(This is part of my journey going playing through 1993’s Space Quest V: The Next Mutation. You can follow the entire series on the Retro Gaming page.)
I realized that it has been an incredibly long time since I last played a Space Quest game. I had been making good time through the series, playing the first four games all in the Year of Our Lord 2014. But then the fourth game kind of sapped my enthusiasm for the series and I started in on other stuff and kind of forgot about it.
By the way, you can revisit the other playthroughs real quick:
- Space Quest I (1986) Part 1 ■ 2 ■ 3 ■ 4 ■ 5
- Space Quest II (1987) Part 1 ■ 2 ■ 3 ■ 4 ■ 5 ■ 6
- Space Quest III (1989) Part 1 ■ 2 ■ 3 ■ 4 ■ 5 ■ 6 ■ 7
- Space Quest IV (1991) Part 1 ■ 2 ■ 3 ■ 4 ■ 5 ■ 6 ■ 7 ■ 8
It’s time to un-forget, because this is a series that is on my gaming bucket list. I want to have said that I played and beat all the Space Quest games, which means that I have two to go. Space Quest V came out two years after 1991’s Space Quest IV and features a step up in graphics as a result. Unfortunately, it also marked the end of the “Two Guys from Andromeda” tag-team (only Mark Crowe worked on it; Scott Murphy was working on Police Quest 3 at the time. It also lacked the amazing narration of IV (which happily returned for Space Quest 6). Anyway, I’ve never played it, so let’s see what The Next Mutation has to offer!
As the game begins, former interstellar janitor Roger Wilco has enrolled at StarCon Academy with the dream to become a starship captain. It doesn’t look too promising, though; he’s angering his teachers by stealing time in the ship simulator and generally slacking off. Wilco mentions in his opening captain’s log that he’s still haunted by seeing his son in the future and learning a little about the woman who would eventually steal his heart.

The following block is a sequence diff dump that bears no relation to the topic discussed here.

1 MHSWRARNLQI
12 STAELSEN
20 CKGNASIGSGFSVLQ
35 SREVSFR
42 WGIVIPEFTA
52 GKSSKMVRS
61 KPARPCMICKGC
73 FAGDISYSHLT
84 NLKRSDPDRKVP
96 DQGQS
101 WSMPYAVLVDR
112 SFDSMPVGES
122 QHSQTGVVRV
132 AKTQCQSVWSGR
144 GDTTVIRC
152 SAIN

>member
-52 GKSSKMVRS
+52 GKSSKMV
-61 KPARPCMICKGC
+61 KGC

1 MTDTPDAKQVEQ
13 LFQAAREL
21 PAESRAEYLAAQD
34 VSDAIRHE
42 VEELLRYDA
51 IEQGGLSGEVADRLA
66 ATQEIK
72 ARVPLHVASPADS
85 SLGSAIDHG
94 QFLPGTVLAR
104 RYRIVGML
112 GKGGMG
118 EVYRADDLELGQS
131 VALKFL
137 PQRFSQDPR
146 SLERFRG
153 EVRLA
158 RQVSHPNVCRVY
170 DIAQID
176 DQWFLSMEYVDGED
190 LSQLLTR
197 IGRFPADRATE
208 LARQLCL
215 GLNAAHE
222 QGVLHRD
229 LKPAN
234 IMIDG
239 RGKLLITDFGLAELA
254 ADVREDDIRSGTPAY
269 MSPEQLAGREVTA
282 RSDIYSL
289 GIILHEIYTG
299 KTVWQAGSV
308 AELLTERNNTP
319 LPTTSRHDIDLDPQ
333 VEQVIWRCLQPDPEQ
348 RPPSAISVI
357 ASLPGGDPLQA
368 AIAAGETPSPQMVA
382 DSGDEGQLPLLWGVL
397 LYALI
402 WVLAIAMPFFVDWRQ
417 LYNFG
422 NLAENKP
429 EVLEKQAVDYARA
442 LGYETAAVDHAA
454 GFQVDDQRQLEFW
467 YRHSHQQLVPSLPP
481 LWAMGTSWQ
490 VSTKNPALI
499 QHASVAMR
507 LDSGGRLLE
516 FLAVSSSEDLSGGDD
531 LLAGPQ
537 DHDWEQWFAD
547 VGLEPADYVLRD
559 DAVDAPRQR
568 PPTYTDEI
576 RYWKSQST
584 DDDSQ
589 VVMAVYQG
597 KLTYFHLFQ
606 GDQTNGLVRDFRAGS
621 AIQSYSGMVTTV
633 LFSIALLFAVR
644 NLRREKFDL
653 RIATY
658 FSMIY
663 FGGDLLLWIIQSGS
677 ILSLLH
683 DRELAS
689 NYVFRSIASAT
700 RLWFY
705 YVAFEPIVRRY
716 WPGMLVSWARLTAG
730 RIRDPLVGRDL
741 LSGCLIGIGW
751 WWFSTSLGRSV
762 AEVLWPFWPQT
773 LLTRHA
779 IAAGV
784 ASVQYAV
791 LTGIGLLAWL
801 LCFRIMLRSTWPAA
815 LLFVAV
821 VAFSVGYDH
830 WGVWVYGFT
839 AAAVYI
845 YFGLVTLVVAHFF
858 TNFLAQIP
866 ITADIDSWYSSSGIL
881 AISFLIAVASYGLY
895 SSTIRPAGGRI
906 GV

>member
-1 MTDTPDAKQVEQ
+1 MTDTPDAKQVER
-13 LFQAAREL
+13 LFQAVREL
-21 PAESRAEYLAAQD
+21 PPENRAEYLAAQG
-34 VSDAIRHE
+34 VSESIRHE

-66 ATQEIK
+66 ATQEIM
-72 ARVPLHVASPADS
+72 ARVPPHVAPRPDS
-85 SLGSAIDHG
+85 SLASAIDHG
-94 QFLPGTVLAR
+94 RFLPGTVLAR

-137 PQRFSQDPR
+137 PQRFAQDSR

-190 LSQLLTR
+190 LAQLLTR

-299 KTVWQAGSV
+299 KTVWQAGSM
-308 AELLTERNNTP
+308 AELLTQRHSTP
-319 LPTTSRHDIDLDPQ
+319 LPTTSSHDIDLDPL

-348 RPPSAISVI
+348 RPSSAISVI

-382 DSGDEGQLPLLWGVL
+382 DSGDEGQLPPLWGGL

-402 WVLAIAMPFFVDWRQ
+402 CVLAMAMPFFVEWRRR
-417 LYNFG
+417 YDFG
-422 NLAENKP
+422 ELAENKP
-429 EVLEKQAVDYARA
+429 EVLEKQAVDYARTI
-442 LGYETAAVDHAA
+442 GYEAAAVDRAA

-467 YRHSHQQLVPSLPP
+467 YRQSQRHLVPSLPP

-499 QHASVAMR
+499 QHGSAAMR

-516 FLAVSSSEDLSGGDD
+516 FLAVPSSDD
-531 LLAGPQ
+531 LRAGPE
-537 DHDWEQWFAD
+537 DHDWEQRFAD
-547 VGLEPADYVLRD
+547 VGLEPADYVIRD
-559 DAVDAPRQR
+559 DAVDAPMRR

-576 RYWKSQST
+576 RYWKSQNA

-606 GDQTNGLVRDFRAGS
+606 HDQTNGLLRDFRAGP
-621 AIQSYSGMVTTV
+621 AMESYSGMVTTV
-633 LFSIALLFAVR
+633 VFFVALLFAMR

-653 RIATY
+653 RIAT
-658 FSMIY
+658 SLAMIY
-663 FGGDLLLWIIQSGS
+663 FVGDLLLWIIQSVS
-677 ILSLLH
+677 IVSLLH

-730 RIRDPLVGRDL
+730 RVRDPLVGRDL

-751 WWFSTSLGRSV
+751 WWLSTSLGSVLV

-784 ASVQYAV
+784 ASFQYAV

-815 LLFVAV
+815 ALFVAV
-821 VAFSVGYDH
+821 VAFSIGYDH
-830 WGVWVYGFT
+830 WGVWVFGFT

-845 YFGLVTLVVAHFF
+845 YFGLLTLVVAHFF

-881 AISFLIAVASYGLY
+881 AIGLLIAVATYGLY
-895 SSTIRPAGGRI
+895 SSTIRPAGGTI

Instead of blasting off to the stars, Wilco careens into an unexpected aptitude test. Since I as the player haven’t studied either, there’s only one thing the two of us can do:
Cheat. Cheat brazenly and without hesitation. I think I scored a 100%, not bad for my first time at StarCon.
Punished for being late to class, Wilco is ordered to polish the academy crest. No doubt, this will call upon his extensive skills as a former janitor. StarCon is more or less a Starfleet Academy-type situation, but there are nods to other franchises, such as the Star Wars-esque windows up there and the woman playing Missile Command. Man, how far have we come in the realm of video gaming!
As he’s polishing up the crest on the floor, Wilco is interrupted by a tour of an ambassador by Captain Quirk (Space Quest V is pretty much a Star Trek parody through-and-through, so just go with it). Roger looks up and sees the mystery girl from his future, his one true love… and he stammers all over the place like the star dork he is.
The ambassador is more than just a potential future spouse; she’s a strong-willed crusader who’s trying to get StarCon to do something about “Sludge Bandits” making a mess all over the galaxy. I love that Roger walks by, sees her through the window, and then plasters himself against it like a homesick puppy dog. I love less the fact that this game really, really likes to use a Homer Simpson “D’OH!” vocal quote any time that Roger trips and falls. I’m sure it was edgy in 1993, but it’s just annoying here.
Having cheated his way to an A on the test, Wilco is awarded his captaincy at last. Unfortunately, it’s on a garbage scow named Eureka that has a crew of underperforming misfits. Guess cheaters never prosper?
Initial impressions? The pixel art is really well done, with lots of great details and clever little in-jokes to discover, but the lack of speech is a noticeable absence after Space Quest IV. I’m also pretty underwhelmed with the musical score, since that’s left to pick up the burden in the sound department. But here’s hoping there are laughs ahead!